The hints show 'Up to and including', which is similar to 'to and with' and, at a stretch, is similar in meaning to 'even' ie 'Even you could win this' or "Most people, up to and including you, could win this'. Well, thats how I hope to remember it...


That makes sense!


I'm not too sure about its origin, so it's probably very old, but I just think of it as a 'word'. Writing 'til og av' doesn't make any sense, and the three words are always together.


av og til = ab und an / ab und zu in German.


In Dutch it is af en toe.


I think the better question is why the hell does the English phrase "up to and including" get turned into "even". "Av og til" can be thought of as roughly the same as "off and on" which gets turned into "sometimes".


Since both 'selv om' and 'ja, til med deg' mean EVEN... Can they actually be used interchangeably or there are some differences in usage? Thx


They're used differently:

"Selv om de har samme oversettelse"
"Even if they have the same translation."

"Oversettelsene har til og med forskjellige betydninger på engelsk."
"The translations even have different meanings in English."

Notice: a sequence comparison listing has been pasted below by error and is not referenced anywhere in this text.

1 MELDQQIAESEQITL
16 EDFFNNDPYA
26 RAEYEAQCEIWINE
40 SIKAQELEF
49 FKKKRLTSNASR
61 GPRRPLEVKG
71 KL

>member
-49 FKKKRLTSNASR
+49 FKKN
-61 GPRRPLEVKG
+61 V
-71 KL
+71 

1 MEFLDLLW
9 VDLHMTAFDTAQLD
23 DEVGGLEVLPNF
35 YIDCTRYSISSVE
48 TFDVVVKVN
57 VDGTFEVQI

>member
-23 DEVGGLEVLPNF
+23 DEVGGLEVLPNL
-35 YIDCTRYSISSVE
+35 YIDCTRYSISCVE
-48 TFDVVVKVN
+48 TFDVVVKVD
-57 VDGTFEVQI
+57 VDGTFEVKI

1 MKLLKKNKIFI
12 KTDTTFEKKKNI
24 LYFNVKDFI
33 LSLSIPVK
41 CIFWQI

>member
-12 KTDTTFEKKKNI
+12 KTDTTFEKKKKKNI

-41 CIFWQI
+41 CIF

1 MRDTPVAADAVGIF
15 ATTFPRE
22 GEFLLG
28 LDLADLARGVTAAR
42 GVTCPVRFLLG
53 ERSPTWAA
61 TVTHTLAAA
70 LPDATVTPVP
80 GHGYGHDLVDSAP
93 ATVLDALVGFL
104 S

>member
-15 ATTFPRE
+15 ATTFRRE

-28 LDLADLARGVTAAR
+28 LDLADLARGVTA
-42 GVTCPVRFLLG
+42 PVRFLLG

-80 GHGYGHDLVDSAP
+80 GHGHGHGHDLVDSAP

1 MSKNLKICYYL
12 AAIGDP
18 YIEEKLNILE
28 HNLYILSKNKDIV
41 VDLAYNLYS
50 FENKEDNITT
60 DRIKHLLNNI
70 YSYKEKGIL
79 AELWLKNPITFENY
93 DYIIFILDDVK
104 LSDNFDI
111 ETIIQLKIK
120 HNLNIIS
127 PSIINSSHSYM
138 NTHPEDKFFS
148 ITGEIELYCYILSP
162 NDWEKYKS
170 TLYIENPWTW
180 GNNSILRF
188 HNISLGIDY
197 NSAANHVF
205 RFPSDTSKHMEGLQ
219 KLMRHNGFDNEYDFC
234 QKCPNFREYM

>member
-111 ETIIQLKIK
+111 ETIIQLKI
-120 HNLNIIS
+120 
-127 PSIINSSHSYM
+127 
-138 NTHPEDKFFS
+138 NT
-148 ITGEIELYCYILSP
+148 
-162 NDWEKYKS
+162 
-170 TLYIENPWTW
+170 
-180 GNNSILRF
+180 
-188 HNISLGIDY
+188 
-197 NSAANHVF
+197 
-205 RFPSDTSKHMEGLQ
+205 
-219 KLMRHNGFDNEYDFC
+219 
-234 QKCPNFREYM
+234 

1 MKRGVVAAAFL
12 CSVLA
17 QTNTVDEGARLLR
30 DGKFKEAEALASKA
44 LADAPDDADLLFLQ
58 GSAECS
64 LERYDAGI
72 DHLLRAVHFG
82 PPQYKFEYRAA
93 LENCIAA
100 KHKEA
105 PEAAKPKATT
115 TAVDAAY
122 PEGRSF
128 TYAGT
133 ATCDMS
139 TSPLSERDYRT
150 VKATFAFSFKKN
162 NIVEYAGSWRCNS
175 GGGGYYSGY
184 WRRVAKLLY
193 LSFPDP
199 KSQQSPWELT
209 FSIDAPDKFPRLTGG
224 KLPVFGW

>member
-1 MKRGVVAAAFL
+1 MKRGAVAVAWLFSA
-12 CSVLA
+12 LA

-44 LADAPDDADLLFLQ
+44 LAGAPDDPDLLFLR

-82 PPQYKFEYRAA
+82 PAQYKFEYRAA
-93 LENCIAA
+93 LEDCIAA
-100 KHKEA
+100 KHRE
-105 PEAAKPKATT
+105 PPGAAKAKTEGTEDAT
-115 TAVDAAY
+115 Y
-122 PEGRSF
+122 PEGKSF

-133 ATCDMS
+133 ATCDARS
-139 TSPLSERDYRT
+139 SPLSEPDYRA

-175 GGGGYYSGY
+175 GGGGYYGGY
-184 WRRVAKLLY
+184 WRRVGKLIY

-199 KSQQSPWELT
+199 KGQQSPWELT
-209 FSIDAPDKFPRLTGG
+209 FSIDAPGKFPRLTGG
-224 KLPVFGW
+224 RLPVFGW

Selv means 'self' right? I have only seen examples of it meaning 'even' when combined with 'om', so if there are more, let me know. Til og med is a phrase I'm still not sure about. Finally, there's 'enda' which I've seen translated as even in Google Translate. Though I've learned it's used similar to 'ennå'. What is a good resource with all these in there to make this less confusing?


It can mean "(him/her/it)self" too, yes:

Hun bygde det selv = She built it herself

"Selv" is often used to mean "even", even without "om". In the same way "even" can be used without "if": "selv + da/når", "selv + pronoun/noun", "selv + preposition".

Selv da jeg var ung... = Even when I was young...
Selv han snakker norsk. = Even he speaks Norwegian.
Selv bjørnen sover. = Even the bear sleeps.
Selv inni huset er det kaldt. = Even inside the house, it's cold.